“ Have I the pleasure of meeting with our divine doctor ? The gods grant your fortunate hand may administer health to thousands; and may your house be full of riches !”

Thus do they bless each other and rejoice together, on any other great festive occasion.

XXXII. 18. — “ It is a present sent unto my lord

Esau.” Whenever a favour has to be solicited, or peace made, or an interview desired, a present is always sent to prepare the way.

Thus may the servants be seen with trays of fruit, or cakes, on their head, covered with white cloth, going to the house of the man who can grant the boon. Should there be something very important at stake, then a diamond, or a ruby, or some valuable jewel, will be sent by a confidential person.

19. — “On this manner shall ye speak unto Esau.” I almost think I hear Jacob telling his servants what they were to say to Esau. He would repeat it many times over, and then ask, “What did I say?” until he had completely schooled them into the story. They would be most attentive; and at every interval, some of the most officious would be repeating the tale. The head servant, however, would be specially charged with the delivery of the message.

When they went into the presence of Esau, they would be very particular in placing much stress on Jacob's saying, " the present is sent unto my lord!and this would touch his feelings. Servants who see the earnestness of their master, imitate him in this when they stand before the person to whom they are sent. They repeat a number of little things respecting him ; his great sorrow for his offence, his weeping, his throwing himself into the dust, and his fearful expressions. Should the occasion, however, be of a pleasing nature, they mention his great joy, and his anxiety for an interview.

The dependents of Esau, also, would hear the story, and every now and then be making exclamations at the humility of Jacob, and the value of his present. They would also put their hands together in a supplicating posture, for Esau to attend to the request. He, feeling himself thus acknowledged as lord, seeing the servants of his brother before him, and knowing that all his people had witnessed the scene, would consider himself greatly honoured.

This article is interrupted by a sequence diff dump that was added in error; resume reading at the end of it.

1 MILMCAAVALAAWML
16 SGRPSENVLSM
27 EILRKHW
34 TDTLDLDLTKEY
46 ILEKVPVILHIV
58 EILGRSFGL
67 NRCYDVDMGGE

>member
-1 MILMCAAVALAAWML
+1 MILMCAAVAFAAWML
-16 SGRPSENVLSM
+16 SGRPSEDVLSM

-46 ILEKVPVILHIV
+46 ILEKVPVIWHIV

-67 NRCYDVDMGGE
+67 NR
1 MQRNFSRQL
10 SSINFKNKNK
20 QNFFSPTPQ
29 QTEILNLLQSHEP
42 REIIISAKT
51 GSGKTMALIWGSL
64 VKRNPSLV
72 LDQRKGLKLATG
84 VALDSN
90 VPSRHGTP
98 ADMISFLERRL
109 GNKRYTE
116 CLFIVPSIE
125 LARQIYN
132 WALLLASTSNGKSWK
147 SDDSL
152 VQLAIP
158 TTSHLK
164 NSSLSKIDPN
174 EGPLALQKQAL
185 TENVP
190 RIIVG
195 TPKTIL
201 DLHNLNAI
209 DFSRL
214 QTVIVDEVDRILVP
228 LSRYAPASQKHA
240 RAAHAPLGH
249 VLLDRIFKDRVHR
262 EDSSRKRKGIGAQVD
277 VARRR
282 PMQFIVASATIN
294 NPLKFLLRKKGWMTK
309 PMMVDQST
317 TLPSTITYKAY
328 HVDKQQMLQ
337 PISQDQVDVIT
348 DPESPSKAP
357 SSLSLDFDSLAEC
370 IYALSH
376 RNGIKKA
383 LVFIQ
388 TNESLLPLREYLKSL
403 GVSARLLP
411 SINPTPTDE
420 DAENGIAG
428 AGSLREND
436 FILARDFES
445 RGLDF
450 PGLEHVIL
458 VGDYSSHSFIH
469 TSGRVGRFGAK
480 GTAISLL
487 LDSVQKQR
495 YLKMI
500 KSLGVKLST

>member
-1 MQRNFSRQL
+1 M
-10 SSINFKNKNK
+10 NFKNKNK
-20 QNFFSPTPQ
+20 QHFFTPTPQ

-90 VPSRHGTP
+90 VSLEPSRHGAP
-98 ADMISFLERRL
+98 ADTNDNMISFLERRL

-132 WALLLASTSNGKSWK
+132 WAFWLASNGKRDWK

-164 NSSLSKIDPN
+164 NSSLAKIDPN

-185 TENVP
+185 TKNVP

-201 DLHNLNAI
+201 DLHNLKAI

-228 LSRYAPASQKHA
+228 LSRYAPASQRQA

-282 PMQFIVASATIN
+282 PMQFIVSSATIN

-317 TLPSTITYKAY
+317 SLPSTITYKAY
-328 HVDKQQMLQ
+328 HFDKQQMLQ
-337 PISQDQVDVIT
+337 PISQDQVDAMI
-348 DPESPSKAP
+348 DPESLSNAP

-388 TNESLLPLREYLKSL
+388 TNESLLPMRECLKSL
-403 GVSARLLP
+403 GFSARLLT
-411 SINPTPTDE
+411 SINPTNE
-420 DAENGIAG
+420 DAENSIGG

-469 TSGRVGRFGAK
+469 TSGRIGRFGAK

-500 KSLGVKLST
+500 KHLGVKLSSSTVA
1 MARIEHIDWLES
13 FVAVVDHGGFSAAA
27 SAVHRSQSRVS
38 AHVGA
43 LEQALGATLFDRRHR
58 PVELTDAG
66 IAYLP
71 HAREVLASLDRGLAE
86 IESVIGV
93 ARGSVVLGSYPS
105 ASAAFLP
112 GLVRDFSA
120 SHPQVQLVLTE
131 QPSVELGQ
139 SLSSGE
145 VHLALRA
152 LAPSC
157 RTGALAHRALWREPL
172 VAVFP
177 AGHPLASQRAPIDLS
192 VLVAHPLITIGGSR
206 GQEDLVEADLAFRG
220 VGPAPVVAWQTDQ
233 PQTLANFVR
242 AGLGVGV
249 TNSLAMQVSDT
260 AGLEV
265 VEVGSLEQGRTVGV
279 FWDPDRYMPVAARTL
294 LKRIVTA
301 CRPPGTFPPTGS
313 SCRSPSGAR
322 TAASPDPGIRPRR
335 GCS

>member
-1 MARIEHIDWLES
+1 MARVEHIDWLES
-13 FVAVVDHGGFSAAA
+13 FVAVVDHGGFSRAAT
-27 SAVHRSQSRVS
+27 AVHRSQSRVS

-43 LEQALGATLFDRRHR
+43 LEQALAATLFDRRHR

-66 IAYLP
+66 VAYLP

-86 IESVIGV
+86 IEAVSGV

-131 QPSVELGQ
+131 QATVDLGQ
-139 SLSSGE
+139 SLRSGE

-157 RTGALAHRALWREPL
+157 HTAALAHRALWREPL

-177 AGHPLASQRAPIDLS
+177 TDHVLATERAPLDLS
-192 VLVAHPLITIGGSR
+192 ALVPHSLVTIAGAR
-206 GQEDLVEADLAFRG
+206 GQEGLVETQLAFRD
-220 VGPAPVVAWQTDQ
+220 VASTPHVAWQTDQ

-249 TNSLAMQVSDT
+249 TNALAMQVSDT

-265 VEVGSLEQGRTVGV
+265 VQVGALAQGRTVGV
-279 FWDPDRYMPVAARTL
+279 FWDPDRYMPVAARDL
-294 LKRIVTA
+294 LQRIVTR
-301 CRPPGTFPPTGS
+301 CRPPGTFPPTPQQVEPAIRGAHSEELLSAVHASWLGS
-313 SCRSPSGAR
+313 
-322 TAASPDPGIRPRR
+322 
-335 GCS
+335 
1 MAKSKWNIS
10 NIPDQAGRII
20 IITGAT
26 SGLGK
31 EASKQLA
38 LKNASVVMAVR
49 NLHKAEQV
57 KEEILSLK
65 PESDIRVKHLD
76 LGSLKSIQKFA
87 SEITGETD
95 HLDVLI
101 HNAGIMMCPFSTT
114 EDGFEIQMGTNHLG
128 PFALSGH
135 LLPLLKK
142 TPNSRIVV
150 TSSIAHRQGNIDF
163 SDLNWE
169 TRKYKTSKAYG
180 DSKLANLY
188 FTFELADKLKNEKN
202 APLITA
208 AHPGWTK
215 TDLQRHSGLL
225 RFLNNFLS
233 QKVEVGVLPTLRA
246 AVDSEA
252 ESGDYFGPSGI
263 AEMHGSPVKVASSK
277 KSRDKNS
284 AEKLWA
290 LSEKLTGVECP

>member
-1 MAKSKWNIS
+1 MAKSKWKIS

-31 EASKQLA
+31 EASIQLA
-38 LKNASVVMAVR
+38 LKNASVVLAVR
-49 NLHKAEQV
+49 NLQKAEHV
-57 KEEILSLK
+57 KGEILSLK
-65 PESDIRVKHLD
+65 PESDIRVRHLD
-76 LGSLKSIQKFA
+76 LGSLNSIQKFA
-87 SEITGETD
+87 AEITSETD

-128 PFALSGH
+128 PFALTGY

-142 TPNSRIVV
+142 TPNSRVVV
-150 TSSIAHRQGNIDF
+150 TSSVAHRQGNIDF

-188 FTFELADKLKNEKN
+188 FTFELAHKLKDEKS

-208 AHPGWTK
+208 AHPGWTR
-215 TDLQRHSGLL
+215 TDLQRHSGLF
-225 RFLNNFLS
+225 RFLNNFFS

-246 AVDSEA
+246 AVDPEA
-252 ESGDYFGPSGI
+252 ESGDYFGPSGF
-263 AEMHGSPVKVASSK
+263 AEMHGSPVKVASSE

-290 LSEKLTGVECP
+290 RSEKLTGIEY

In this way many a culprit in the East gains a pardon, when nothing else could purchase it. Should the offender be too poor to send a present, he simply despatches his wife and children to plead for him; and they seldom plead in vain.

XXXIII. 3. — “ Bowed himself to the ground.” There is something very touching, and, to an Eastern mind, very natural, in this action of Jacob's. His arrangements, also, may be seen to the life, at this day. His wives and children were placed behind him: they would be in a separate group, in order that Esau might the more easily see them. He would then walk forward, and cast himself on the earth, and rise again, till he had bowed seven* times; after which, (as he would walk a short distance every time he arose,) he would be near to his brother. Esau could not bear it any longer, and ran to meet him, and fell on his neck, and kissed him, and wept. Then came the handmaids and their children, (I think I see them,) and bowed themselves before Esau ; the wives, also, according to their age, and their children, prostrated themselves before him. What with the looks of the little ones, joined with those of the mothers, Esau could not help being moved.

10. — “ Nay, I pray thee, if now I have found grace

in thy sight, then receive my present at my hand.” Not to receive a present, is at once to show that the thing desired will not be granted. Hence, nothing can be more repulsive, nothing more distressing, than to return the gifts to the giver. Jacob evidently laboured under this impression, and therefore pressed his brother to receive the gifts, if he had found favour in his sight.

* People in great distress begin to bow to the earth when they are at a considerable distance from the man they wish to appease. But the regular mode of paying respects is as follows:- To a king, a father, or an elder brother, bow once; before a priest, the temple, or the gods, three times.

They have sixteen different ways of showing respect :- 1. To give a seat; 2. Water for the hands; 3. Water for the feet; 4. Water of young cocoa-nuts, milk, perfumed waters; 5. To pour water on a person, i.e. to bathe him ; 6. To assist in putting on the clothes ; 7. To put on the triple or sacred cord; 8. To perfume a person; 9. To adorn with garlands; 10. To give rice coloured with saffron; 11. To offer sweet incense; 12. To give a lamp or a light; 13. To give camphor ; 14. A heave offering of rice; 15. Beetle leaves ; 16. To worship by mantherams (charms) and flowers.